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Books to Help Kids Make Sense of Challenging Current Events

by Olugbemisola Rhuday-Perkovich

Photo credit: Cultura RM Exclusive/Flynn Larsen, Cultura Exclusive/Getty Images

My seventh grader would probably go through the roof for a signed poster of the “PBS NewsHour’s” Gwen Ifill, and regularly checks to make sure I’m still a “sustaining member” of our local public radio station. Her humanities homework includes presidential debate watching, and she and her friends often discuss sustainability activities and the latest on standardized testing (in between watching Drake memes on YouTube). I’m glad that she’s engaged, but also sometimes have to squelch my inclination to shield her from news that I’m not comfortable discussing. Today’s news reports or political discussions can sometimes be more disturbing or demoralizing than anything else. So how do we encourage young people to pay attention to the world we live in without feeling powerless in the face of what often seem to be enormous challenges?

Resources created to help parents and educators share current events with children and teens abound, from youth-created newspapers like IndyKids and classroom-oriented newsmagazines like Upfront. The Morningside Center for Teaching Social Responsibility offers some helpful tips for how adults and children can discuss tough topics “in constructive, thoughtful, and sensitive ways.” And the books below can also provide a pathway for conversation, reflection, and action.

  • Immigration and Displacement

  • Stories of Syrian refugees, of unaccompanied minors making dangerous and desperate journeys to the U.S., and of people all over the world searching and fighting for homeland can bring up questions of identity, belonging, and power. If your child is interested in conversations about diverse and changing communities, try:

  • I’m New Here

    by Anne Sibley O’Brien

    Three students from three countries — Korea, Somalia, and Guatemala — struggle to belong in a new school. Through art, sports, language, and more, a celebration of inclusion and diversity emerges. An author’s note includes resources for discussion of immigration.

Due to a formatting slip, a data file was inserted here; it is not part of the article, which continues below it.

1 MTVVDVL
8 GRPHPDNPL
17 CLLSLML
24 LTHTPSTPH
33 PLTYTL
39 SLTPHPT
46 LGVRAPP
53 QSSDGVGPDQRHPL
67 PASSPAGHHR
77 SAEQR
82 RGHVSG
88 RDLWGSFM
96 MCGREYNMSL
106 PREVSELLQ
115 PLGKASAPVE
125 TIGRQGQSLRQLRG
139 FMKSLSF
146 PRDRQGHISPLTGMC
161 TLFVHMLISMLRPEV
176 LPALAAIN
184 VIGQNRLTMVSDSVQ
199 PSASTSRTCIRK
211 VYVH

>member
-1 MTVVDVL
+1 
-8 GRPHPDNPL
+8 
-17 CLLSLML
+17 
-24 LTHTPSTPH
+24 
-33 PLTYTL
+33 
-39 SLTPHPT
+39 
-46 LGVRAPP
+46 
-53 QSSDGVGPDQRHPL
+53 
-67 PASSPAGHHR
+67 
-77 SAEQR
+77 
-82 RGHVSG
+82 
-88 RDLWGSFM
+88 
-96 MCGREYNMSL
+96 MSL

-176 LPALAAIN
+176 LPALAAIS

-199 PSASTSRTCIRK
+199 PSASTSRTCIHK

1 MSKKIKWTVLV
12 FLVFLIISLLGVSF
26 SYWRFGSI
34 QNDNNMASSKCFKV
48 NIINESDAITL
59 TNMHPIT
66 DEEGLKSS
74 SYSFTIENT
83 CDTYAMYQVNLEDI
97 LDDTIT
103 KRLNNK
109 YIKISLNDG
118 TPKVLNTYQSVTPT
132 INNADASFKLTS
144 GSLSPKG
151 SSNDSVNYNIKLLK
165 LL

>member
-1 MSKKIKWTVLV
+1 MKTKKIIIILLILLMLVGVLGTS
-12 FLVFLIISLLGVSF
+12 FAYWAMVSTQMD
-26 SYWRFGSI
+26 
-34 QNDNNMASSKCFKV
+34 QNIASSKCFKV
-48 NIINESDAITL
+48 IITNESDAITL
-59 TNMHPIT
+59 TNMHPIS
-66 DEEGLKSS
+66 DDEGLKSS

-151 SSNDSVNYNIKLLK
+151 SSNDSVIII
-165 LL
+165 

• Mama’s Nightingale: A Story of Immigration and Separation

    by Edwidge Danticat, illustrated by Leslie Staub

    Award-winning author Danticat tells a finely wrought tale in English and Kreyol of a mother in detention and the daughter who is empowered to become an advocate on her mother’s behalf.

  • The Arrival

    by Shaun Tan

    Tan’s award-winning wordless story challenges readers as it captures the triumphs and struggles of the immigrant experience with haunting, intricate, and thought-provoking details. As one reviewer notes, “This could electrify a curriculum, provoke conversation if shared within a family, or simply bring a reader a startling new way of seeing a familiar story."

  • Criminal Justice and Incarceration

  • Recent reports of the “school to prison pipeline” and debates about our links between race, economics, and punishment can seem dehumanizing; if your child has questions about how we engage with the criminal justice system, try:

  • Visiting Day

    by Jacqueline Woodson, illustrated by James Ransome

    Jacqueline Woodson’s tender picture book reminds readers that those who are incarcerated are human beings, with lives and connections that go beyond prison walls. Ultimately a hopeful celebration of a father-daughter bond, Visiting Day offers hope to children dealing with separation or loss.

  • House Arrest

    by K.A. Holt

    Holt’s poignant and funny novel in verse tells the very real story of a young boy’s struggle to “stay out of trouble” while he deals with the challenges of the juvenile justice system and family life.

  • All-American Boys

    by Jason Reynolds and Brendan Kiely

    Two teens — one Black, one White — are forced to grapple with issues of police brutality and racial tension in America in this hard-hitting novel told from two points of view.

What other books and resources have helped you and your kids talk about the challenging issues we’re faced with?

 

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